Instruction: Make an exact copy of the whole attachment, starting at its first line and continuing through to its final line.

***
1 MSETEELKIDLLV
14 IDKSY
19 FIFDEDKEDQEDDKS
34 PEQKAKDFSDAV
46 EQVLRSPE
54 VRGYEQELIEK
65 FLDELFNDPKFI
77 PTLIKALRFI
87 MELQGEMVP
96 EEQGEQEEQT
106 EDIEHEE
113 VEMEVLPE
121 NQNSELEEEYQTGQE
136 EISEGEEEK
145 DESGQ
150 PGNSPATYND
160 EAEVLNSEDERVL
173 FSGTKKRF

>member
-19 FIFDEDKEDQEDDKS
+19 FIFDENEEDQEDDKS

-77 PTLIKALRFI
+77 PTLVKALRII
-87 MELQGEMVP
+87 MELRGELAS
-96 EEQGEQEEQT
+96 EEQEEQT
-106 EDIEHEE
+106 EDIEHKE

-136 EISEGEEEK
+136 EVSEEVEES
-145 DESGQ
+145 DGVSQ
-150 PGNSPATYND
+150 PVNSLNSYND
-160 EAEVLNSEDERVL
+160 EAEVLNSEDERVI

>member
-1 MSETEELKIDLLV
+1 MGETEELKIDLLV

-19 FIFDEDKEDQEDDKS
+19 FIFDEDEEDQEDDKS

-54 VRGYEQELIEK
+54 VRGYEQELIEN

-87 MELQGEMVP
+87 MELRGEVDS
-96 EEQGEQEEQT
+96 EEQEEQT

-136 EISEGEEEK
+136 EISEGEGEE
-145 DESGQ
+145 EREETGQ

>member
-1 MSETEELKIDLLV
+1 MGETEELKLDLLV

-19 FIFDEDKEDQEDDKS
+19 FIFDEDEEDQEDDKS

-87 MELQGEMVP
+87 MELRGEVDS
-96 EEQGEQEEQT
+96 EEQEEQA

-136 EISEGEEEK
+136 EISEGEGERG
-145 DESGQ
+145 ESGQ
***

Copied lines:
1 MSETEELKIDLLV
14 IDKSY
19 FIFDEDKEDQEDDKS
34 PEQKAKDFSDAV
46 EQVLRSPE
54 VRGYEQELIEK
65 FLDELFNDPKFI
77 PTLIKALRFI
87 MELQGEMVP
96 EEQGEQEEQT
106 EDIEHEE
113 VEMEVLPE
121 NQNSELEEEYQTGQE
136 EISEGEEEK
145 DESGQ
150 PGNSPATYND
160 EAEVLNSEDERVL
173 FSGTKKRF

>member
-19 FIFDEDKEDQEDDKS
+19 FIFDENEEDQEDDKS

-77 PTLIKALRFI
+77 PTLVKALRII
-87 MELQGEMVP
+87 MELRGELAS
-96 EEQGEQEEQT
+96 EEQEEQT
-106 EDIEHEE
+106 EDIEHKE

-136 EISEGEEEK
+136 EVSEEVEES
-145 DESGQ
+145 DGVSQ
-150 PGNSPATYND
+150 PVNSLNSYND
-160 EAEVLNSEDERVL
+160 EAEVLNSEDERVI

>member
-1 MSETEELKIDLLV
+1 MGETEELKIDLLV

-19 FIFDEDKEDQEDDKS
+19 FIFDEDEEDQEDDKS

-54 VRGYEQELIEK
+54 VRGYEQELIEN

-87 MELQGEMVP
+87 MELRGEVDS
-96 EEQGEQEEQT
+96 EEQEEQT

-136 EISEGEEEK
+136 EISEGEGEE
-145 DESGQ
+145 EREETGQ

>member
-1 MSETEELKIDLLV
+1 MGETEELKLDLLV

-19 FIFDEDKEDQEDDKS
+19 FIFDEDEEDQEDDKS

-87 MELQGEMVP
+87 MELRGEVDS
-96 EEQGEQEEQT
+96 EEQEEQA

-136 EISEGEEEK
+136 EISEGEGERG
-145 DESGQ
+145 ESGQ